How to Navigate a Successful Anyplace Hybrid Workplace
As we continue navigating our “new normal” in the workforce, we must constantly adapt to the changing professional landscapes. Anyplace workplaces are becoming more and more common.
NEWaukee’s latest fireside chat saw a discussion between CEO Angela Damiani and Newance CEO Amanda Daering on the New Normal: Hybrid Pitfalls – Anyplace Workplace Update. Being aware of the different layers of hybrid work will be how you can create a successful anyplace hybrid workforce. The following are some of the discoveries, challenges, and successes from anyplace workplaces.
Fad or Trend?
Remote work, and specifically remote hybrid work, is becoming more and more common across industries. Instead of writing off this change as either a fad or a trend, it’s important to identify the nuances of this work style. Amanda says, “People think of remote [work] as a real binary…but there’s a lot of middle ground there. Like working remotely but from certain hub locations and having people still near/accessible to each other even if they’re working remotely.” Work is happening in a way that indicates hybrid models might be here to stay.
Succeeding Despite Distance
The idea of remote work happening at different times in different locations can feel daunting, but there are ways to get around the challenges of distributed work. For example, Angela suggests clearly stating your team or organization’s mission: “As leaders, in order for people to feel like they belong, you must over-communicate what your ultimate purpose is.” This doesn’t mean micro-managing, just being extremely clear about those boundaries and expectations.
Another key practice is expressing gratitude towards coworkers and employees. Angela adds, “People want to feel appreciated and seen.” Being able to acknowledge contributions, especially in public ways, can really improve remote productivity.
Other ways to deal with distance include:
- Focusing on belonging/connectedness
- Giving space for your team to have a voice
- Creating trust with a clear agreement on how things get done
- Finding new ways to be together
Less, Not More Meetings
There can be an impulse to schedule a lot more virtual meetings and events within anyplace workplaces, but that is often not the best way to go. “You don’t need to have more and more and more meetings,” Angela says, mentioning that even adding mandatory “fun-tivities” is not going to improve employee wellness. Amanda agrees, adding, “The temptation is to add more, but another way to think about this is: What’s a way to change what we already have?”
If you happen to have a culture where everyone genuinely likes meetings and online get-togethers, that is fine, but as Amanda points out, “Giving people the space to opt in to what refreshes them is very important.” Not everyone is going to get energy from multiple meetings.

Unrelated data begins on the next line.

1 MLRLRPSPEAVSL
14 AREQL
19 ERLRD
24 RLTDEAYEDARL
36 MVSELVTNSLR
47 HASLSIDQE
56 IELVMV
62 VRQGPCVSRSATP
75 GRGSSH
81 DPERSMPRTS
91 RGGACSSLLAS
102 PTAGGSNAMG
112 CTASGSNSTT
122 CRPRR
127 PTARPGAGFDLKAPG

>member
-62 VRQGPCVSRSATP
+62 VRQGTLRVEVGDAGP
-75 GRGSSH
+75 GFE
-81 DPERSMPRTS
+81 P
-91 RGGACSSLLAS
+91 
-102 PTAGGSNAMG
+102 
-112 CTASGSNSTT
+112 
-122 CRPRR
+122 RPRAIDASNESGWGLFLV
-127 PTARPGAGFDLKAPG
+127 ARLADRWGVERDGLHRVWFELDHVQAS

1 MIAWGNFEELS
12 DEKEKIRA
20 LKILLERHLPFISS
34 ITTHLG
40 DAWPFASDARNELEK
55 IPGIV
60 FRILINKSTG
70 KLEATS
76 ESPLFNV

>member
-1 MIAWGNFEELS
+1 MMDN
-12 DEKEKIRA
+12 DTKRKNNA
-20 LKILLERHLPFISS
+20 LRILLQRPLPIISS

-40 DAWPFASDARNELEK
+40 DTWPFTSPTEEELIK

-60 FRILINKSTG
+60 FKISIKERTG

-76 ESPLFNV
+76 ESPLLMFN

So, then, instead of virtual meetings, what can companies and leaders do for their team to improve communication? The answer is to get creative with the ways you relate to employees. At NEWaukee and Newance, employees write User Manuals that detail their quirks, working styles, and the ways they like to be communicated with. Angela says,“It’s really helpful for direct management and inter-team dynamics.” Other examples of multimodal communication include:
- Having team members pick a Word of the Year to reflect on
- “Facts of the Day” – email chains of status updates to keep everyone in the loop
- Taking advantage of group chats, direct messages, and memes/gifs
- Physical gifts or resources when appropriate
One of the most challenging aspects of anyplace workplaces is team building. It’s a common pitfall, but there are some engaging ways to get around this issue. The Newance team does virtual “office hours” where they can digitally work together once a week. This improves team growth. As Angela says, learning as a team is about “growing together outside of the mandated training.” There are also employee-led interest groups – several members of the NEWaukee team enjoy rock climbing and do that activity together before work.
Another way to improve team building might sound counterintuitive: more time off, versus more time together. Amanda explains that, “We added a few holidays [to the calendar year] with the goal of having at least one 3 day weekend every month of the year.” This works because, as Angela states, “We have to structurally support people in resting and recharging.”
Finally, team shout-outs and highlights can do wonders for employee connection. “Orienting the whole team towards what is going well and what are the wins can be super motivating,” Angela says.
But the most important thing is to really listen to your team – what are they saying they want to do? Don’t shoehorn your organization into a style or culture that doesn’t work for your employees.